September 17, 2003 - Signal Online: Few Georgia State students appear interested in Peace Corps opportunities

Peace Corps Online: Peace Corps News: Headlines: Peace Corps Headlines - 2003: September 2003 Peace Corps Headlines: September 17, 2003 - Signal Online: Few Georgia State students appear interested in Peace Corps opportunities

By Admin1 (admin) on Wednesday, September 17, 2003 - 9:37 am: Edit Post

Few Georgia State students appear interested in Peace Corps opportunities

Few Georgia State students appear interested in Peace Corps opportunities

Peace Corps looking for students to join
September 17, 2003

Few Georgia State students appeared to be interested in the opportunities offered by the two Peace Corps representatives that occupied a remote table located in Library Plaza for three hours on Sept. 10.

By 1:00 p.m., approximately 20 students out of the 23,000 that attend GSU had stopped and inquired about the organization. According to Tom Langehaug, a Peace Corps member, and his companion, this was “quite a few.”

The Peace Corps is looking for Georgia State students who are at least 18, in good health and who are U.S. citizens with extreme dedication, compassion and “a willingness to help people.”

Volunteers spend a total of 27 months in training and service. The first three months are spent learning the language, which is usually taught by native speakers. In addition, volunteers engage in cross-cultural and technical-skills training. Also included in the training is guidance on observing locally appropriate behavior, exercising sound judgment, and abiding by Peace Corps policies and procedures for safety and security. The training takes place in the developing country that the volunteer is assigned to serve in.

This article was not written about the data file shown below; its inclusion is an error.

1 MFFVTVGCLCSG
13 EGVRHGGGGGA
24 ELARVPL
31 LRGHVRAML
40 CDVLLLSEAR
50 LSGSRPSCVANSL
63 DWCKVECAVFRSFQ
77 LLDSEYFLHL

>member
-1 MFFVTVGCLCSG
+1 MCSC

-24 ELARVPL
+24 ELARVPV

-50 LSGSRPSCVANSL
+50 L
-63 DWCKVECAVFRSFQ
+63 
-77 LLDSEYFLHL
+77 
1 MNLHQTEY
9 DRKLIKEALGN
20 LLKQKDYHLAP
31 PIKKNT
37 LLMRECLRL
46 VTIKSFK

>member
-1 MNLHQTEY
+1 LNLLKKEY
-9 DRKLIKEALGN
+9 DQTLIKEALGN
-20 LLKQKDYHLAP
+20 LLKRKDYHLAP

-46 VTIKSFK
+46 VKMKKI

The Peace Corps provides a living allowance that enables the volunteer to live similarly to the people in their local community.

Tom Langehaug, who served in Panama from January 2000 until May 2003, described his pay as that of a “first year teacher,” but said it was enough to live on because expenses were low.

Langehaug also stated that, upon returning to the United States when their time of service is over, volunteers receive a $6,000 allowance to aid in the transition to life back home.

Volunteers are granted student loan deferments while enlisted and the volunteers with Perkins loans are eligible for a 15 percent cancellation of their outstanding balance for each year of service.

The Peace Corps, started in 1961 by John F. Kennedy, is a volunteer organization that travels to developing counties in Latin America, The Caribbean, Africa, Asia, The Middle East and North Africa, Eastern Europe/Central Asia and the Pacific Islands. The goal of the Peace Corps is to provide assistance and a tremendous magnitude of education in areas such as agriculture, business development and information technology, education and youth and community development, the environment, and health and HIV/AIDS.

The Peace Corps has established partnerships with colleges and universities across the United States that offer academic credit and financial incentives to volunteers during or after Peace Corps service. Georgia State currently has a linguistics program and a public administration program.

For Langehaug the experience provided by the Peace Corps was amazing.

“I learned a lot about myself,” he said. “I liked it so much that I stayed an extra year.”

Michael Jenkins, a Peace Corps volunteer in South Africa from 1999-2001, said that his time was “one of the most amazing experiences I have ever had.”

Dawn Brooks, a current student at GSU majoring in Spanish with a minor in French, said that she once applied in 1998 but had financial issues to handle.

“But,” said Brooks, “now I am ready. I want to travel and learn a different culture.”

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Story Source: Signal Online

This story has been posted in the following forums: : Headlines; Recruitment



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